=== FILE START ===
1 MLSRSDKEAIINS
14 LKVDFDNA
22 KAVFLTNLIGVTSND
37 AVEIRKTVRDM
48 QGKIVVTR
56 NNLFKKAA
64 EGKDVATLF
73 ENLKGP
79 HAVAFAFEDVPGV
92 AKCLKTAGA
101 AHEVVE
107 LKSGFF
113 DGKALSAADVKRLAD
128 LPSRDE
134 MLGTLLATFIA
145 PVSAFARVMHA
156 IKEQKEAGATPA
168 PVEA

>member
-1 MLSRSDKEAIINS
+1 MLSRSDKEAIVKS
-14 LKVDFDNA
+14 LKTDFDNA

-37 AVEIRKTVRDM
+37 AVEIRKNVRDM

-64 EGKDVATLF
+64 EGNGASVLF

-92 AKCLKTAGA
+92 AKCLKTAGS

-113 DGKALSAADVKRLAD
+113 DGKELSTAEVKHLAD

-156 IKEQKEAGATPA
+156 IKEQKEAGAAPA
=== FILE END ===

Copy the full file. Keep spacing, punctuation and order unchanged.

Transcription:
1 MLSRSDKEAIINS
14 LKVDFDNA
22 KAVFLTNLIGVTSND
37 AVEIRKTVRDM
48 QGKIVVTR
56 NNLFKKAA
64 EGKDVATLF
73 ENLKGP
79 HAVAFAFEDVPGV
92 AKCLKTAGA
101 AHEVVE
107 LKSGFF
113 DGKALSAADVKRLAD
128 LPSRDE
134 MLGTLLATFIA
145 PVSAFARVMHA
156 IKEQKEAGATPA
168 PVEA

>member
-1 MLSRSDKEAIINS
+1 MLSRSDKEAIVKS
-14 LKVDFDNA
+14 LKTDFDNA

-37 AVEIRKTVRDM
+37 AVEIRKNVRDM

-64 EGKDVATLF
+64 EGNGASVLF

-92 AKCLKTAGA
+92 AKCLKTAGS

-113 DGKALSAADVKRLAD
+113 DGKELSTAEVKHLAD

-156 IKEQKEAGATPA
+156 IKEQKEAGAAPA